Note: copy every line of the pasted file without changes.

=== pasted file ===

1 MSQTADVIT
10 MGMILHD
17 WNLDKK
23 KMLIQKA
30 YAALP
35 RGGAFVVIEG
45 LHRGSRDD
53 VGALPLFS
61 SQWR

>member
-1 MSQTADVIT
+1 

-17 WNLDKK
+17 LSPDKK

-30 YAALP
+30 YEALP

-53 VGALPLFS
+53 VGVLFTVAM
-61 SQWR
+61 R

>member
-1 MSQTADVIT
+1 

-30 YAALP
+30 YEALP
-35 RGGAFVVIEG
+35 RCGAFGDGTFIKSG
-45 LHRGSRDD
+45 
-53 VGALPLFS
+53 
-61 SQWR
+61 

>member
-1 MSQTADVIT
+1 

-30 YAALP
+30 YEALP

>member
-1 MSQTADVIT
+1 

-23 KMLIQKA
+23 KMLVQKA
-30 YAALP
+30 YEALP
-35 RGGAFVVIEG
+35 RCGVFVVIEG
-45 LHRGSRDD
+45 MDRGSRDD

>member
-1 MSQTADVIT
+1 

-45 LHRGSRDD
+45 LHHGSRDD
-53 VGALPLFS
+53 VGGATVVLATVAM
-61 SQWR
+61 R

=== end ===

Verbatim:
1 MSQTADVIT
10 MGMILHD
17 WNLDKK
23 KMLIQKA
30 YAALP
35 RGGAFVVIEG
45 LHRGSRDD
53 VGALPLFS
61 SQWR

>member
-1 MSQTADVIT
+1 

-17 WNLDKK
+17 LSPDKK

-30 YAALP
+30 YEALP

-53 VGALPLFS
+53 VGVLFTVAM
-61 SQWR
+61 R

>member
-1 MSQTADVIT
+1 

-30 YAALP
+30 YEALP
-35 RGGAFVVIEG
+35 RCGAFGDGTFIKSG
-45 LHRGSRDD
+45 
-53 VGALPLFS
+53 
-61 SQWR
+61 

>member
-1 MSQTADVIT
+1 

-30 YAALP
+30 YEALP

>member
-1 MSQTADVIT
+1 

-23 KMLIQKA
+23 KMLVQKA
-30 YAALP
+30 YEALP
-35 RGGAFVVIEG
+35 RCGVFVVIEG
-45 LHRGSRDD
+45 MDRGSRDD

>member
-1 MSQTADVIT
+1 

-45 LHRGSRDD
+45 LHHGSRDD
-53 VGALPLFS
+53 VGGATVVLATVAM
-61 SQWR
+61 R